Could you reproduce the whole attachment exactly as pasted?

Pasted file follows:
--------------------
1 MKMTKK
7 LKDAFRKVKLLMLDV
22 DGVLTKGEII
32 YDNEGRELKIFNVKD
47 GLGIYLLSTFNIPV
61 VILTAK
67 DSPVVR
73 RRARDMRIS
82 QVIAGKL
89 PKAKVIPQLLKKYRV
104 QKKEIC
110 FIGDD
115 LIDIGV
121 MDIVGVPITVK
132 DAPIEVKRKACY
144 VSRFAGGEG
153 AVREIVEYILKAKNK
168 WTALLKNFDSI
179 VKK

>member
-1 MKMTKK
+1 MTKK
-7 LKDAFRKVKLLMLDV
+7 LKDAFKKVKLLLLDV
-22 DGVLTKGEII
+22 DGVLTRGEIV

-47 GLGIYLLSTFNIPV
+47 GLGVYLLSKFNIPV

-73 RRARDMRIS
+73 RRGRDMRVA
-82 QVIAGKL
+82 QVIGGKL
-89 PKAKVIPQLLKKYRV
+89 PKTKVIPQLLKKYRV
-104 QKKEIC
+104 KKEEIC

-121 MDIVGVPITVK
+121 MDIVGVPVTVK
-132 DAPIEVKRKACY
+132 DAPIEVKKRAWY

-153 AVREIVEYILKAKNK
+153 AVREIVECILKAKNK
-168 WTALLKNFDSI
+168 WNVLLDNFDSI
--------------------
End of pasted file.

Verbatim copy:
1 MKMTKK
7 LKDAFRKVKLLMLDV
22 DGVLTKGEII
32 YDNEGRELKIFNVKD
47 GLGIYLLSTFNIPV
61 VILTAK
67 DSPVVR
73 RRARDMRIS
82 QVIAGKL
89 PKAKVIPQLLKKYRV
104 QKKEIC
110 FIGDD
115 LIDIGV
121 MDIVGVPITVK
132 DAPIEVKRKACY
144 VSRFAGGEG
153 AVREIVEYILKAKNK
168 WTALLKNFDSI
179 VKK

>member
-1 MKMTKK
+1 MTKK
-7 LKDAFRKVKLLMLDV
+7 LKDAFKKVKLLLLDV
-22 DGVLTKGEII
+22 DGVLTRGEIV

-47 GLGIYLLSTFNIPV
+47 GLGVYLLSKFNIPV

-73 RRARDMRIS
+73 RRGRDMRVA
-82 QVIAGKL
+82 QVIGGKL
-89 PKAKVIPQLLKKYRV
+89 PKTKVIPQLLKKYRV
-104 QKKEIC
+104 KKEEIC

-121 MDIVGVPITVK
+121 MDIVGVPVTVK
-132 DAPIEVKRKACY
+132 DAPIEVKKRAWY

-153 AVREIVEYILKAKNK
+153 AVREIVECILKAKNK
-168 WTALLKNFDSI
+168 WNVLLDNFDSI